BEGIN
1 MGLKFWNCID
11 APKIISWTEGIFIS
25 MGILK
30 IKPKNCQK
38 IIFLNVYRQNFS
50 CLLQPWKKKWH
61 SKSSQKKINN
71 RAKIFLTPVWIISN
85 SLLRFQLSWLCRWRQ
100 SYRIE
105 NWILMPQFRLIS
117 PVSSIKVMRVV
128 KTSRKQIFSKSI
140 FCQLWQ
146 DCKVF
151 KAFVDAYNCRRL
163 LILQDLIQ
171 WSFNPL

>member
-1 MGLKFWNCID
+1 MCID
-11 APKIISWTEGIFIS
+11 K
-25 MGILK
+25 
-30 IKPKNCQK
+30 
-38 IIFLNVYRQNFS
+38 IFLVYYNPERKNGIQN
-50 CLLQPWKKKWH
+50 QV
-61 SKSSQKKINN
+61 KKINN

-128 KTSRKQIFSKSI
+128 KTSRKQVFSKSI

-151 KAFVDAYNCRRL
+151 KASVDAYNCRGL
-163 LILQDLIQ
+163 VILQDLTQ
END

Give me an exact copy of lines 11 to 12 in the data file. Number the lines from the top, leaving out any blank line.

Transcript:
105 NWILMPQFRLIS
117 PVSSIKVMRVV